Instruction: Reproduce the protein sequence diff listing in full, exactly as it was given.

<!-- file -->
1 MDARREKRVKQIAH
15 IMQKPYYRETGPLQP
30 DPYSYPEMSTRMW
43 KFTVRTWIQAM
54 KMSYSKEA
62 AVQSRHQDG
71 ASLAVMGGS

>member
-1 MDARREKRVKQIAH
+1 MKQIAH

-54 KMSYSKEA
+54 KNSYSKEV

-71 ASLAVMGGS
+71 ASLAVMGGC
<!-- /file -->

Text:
1 MDARREKRVKQIAH
15 IMQKPYYRETGPLQP
30 DPYSYPEMSTRMW
43 KFTVRTWIQAM
54 KMSYSKEA
62 AVQSRHQDG
71 ASLAVMGGS

>member
-1 MDARREKRVKQIAH
+1 MKQIAH

-54 KMSYSKEA
+54 KNSYSKEV

-71 ASLAVMGGS
+71 ASLAVMGGC